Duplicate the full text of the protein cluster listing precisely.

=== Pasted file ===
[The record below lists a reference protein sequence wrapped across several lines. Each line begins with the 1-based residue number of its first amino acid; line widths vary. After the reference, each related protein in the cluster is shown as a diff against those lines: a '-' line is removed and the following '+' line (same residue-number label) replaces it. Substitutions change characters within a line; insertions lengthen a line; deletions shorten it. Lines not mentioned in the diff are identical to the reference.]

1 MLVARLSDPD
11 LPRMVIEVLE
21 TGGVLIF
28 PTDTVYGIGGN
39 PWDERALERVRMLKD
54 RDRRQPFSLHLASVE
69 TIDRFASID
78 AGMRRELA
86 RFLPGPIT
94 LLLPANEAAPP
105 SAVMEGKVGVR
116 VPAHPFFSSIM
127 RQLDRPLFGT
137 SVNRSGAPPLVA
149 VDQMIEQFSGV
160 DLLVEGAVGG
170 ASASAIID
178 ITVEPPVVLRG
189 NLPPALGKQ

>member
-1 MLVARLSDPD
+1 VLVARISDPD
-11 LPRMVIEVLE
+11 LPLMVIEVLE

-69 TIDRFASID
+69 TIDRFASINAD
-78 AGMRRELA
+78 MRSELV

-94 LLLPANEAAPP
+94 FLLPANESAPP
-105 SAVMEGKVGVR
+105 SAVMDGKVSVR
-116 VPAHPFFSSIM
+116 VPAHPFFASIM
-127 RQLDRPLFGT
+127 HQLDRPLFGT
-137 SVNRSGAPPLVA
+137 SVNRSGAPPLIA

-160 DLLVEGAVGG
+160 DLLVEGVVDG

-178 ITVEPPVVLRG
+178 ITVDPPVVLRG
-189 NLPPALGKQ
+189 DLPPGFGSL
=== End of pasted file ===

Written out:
[The record below lists a reference protein sequence wrapped across several lines. Each line begins with the 1-based residue number of its first amino acid; line widths vary. After the reference, each related protein in the cluster is shown as a diff against those lines: a '-' line is removed and the following '+' line (same residue-number label) replaces it. Substitutions change characters within a line; insertions lengthen a line; deletions shorten it. Lines not mentioned in the diff are identical to the reference.]

1 MLVARLSDPD
11 LPRMVIEVLE
21 TGGVLIF
28 PTDTVYGIGGN
39 PWDERALERVRMLKD
54 RDRRQPFSLHLASVE
69 TIDRFASID
78 AGMRRELA
86 RFLPGPIT
94 LLLPANEAAPP
105 SAVMEGKVGVR
116 VPAHPFFSSIM
127 RQLDRPLFGT
137 SVNRSGAPPLVA
149 VDQMIEQFSGV
160 DLLVEGAVGG
170 ASASAIID
178 ITVEPPVVLRG
189 NLPPALGKQ

>member
-1 MLVARLSDPD
+1 VLVARISDPD
-11 LPRMVIEVLE
+11 LPLMVIEVLE

-69 TIDRFASID
+69 TIDRFASINAD
-78 AGMRRELA
+78 MRSELV

-94 LLLPANEAAPP
+94 FLLPANESAPP
-105 SAVMEGKVGVR
+105 SAVMDGKVSVR
-116 VPAHPFFSSIM
+116 VPAHPFFASIM
-127 RQLDRPLFGT
+127 HQLDRPLFGT
-137 SVNRSGAPPLVA
+137 SVNRSGAPPLIA

-160 DLLVEGAVGG
+160 DLLVEGVVDG

-178 ITVEPPVVLRG
+178 ITVDPPVVLRG
-189 NLPPALGKQ
+189 DLPPGFGSL